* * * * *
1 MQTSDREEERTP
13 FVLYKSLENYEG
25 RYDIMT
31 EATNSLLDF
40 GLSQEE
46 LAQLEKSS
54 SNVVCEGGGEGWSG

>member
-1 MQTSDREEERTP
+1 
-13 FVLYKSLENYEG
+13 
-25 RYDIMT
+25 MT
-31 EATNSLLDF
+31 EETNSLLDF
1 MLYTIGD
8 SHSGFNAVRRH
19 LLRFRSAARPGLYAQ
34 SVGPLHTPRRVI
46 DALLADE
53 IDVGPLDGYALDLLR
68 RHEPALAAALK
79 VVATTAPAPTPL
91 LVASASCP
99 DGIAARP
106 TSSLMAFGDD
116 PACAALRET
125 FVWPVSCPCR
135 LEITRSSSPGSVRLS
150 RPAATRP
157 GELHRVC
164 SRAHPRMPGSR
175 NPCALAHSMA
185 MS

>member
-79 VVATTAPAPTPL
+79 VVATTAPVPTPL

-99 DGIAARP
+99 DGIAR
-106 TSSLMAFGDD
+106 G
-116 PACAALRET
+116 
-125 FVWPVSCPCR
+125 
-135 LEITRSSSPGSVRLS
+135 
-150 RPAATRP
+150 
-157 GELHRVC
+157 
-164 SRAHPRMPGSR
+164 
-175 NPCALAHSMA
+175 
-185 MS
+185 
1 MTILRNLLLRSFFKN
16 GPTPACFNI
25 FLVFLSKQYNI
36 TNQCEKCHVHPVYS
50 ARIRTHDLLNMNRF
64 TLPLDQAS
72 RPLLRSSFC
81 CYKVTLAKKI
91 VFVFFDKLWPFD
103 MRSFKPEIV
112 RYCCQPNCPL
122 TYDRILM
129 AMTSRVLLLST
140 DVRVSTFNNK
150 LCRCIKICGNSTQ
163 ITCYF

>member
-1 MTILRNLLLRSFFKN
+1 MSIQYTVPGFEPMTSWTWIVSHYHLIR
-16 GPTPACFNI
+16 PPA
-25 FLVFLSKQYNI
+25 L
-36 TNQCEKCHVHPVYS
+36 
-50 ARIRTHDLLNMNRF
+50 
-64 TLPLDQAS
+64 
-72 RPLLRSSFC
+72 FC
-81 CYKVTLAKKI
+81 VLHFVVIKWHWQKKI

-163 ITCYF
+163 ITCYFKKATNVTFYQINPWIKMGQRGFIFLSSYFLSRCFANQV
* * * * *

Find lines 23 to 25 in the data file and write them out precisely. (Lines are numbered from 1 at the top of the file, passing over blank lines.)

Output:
68 RHEPALAAALK
79 VVATTAPAPTPL
91 LVASASCP